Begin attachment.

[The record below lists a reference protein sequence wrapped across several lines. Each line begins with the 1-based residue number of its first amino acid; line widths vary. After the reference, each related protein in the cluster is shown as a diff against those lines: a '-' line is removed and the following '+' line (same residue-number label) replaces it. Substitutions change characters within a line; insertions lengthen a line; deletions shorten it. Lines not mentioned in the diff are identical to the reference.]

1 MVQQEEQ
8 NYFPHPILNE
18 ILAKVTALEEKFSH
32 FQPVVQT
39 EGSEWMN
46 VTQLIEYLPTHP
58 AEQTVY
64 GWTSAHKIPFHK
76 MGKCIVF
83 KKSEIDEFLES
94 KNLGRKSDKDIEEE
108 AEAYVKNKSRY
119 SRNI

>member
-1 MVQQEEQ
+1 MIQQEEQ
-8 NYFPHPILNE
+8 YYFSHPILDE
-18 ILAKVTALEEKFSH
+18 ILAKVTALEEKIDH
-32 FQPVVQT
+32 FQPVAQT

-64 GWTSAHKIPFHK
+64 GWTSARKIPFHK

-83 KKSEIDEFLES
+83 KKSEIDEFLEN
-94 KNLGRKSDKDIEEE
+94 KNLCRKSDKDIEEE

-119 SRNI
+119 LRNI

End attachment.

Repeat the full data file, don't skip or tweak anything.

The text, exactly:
[The record below lists a reference protein sequence wrapped across several lines. Each line begins with the 1-based residue number of its first amino acid; line widths vary. After the reference, each related protein in the cluster is shown as a diff against those lines: a '-' line is removed and the following '+' line (same residue-number label) replaces it. Substitutions change characters within a line; insertions lengthen a line; deletions shorten it. Lines not mentioned in the diff are identical to the reference.]

1 MVQQEEQ
8 NYFPHPILNE
18 ILAKVTALEEKFSH
32 FQPVVQT
39 EGSEWMN
46 VTQLIEYLPTHP
58 AEQTVY
64 GWTSAHKIPFHK
76 MGKCIVF
83 KKSEIDEFLES
94 KNLGRKSDKDIEEE
108 AEAYVKNKSRY
119 SRNI

>member
-1 MVQQEEQ
+1 MIQQEEQ
-8 NYFPHPILNE
+8 YYFSHPILDE
-18 ILAKVTALEEKFSH
+18 ILAKVTALEEKIDH
-32 FQPVVQT
+32 FQPVAQT

-64 GWTSAHKIPFHK
+64 GWTSARKIPFHK

-83 KKSEIDEFLES
+83 KKSEIDEFLEN
-94 KNLGRKSDKDIEEE
+94 KNLCRKSDKDIEEE

-119 SRNI
+119 LRNI